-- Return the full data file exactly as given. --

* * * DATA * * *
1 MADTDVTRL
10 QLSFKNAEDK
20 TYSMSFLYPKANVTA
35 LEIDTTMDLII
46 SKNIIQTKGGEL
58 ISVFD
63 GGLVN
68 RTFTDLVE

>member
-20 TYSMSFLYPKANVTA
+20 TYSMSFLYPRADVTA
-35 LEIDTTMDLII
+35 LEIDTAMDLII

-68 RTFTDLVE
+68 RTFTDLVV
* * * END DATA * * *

1 MADTDVTRL
10 QLSFKNAEDK
20 TYSMSFLYPKANVTA
35 LEIDTTMDLII
46 SKNIIQTKGGEL
58 ISVFD
63 GGLVN
68 RTFTDLVE

>member
-20 TYSMSFLYPKANVTA
+20 TYSMSFLYPRADVTA
-35 LEIDTTMDLII
+35 LEIDTAMDLII

-68 RTFTDLVE
+68 RTFTDLVV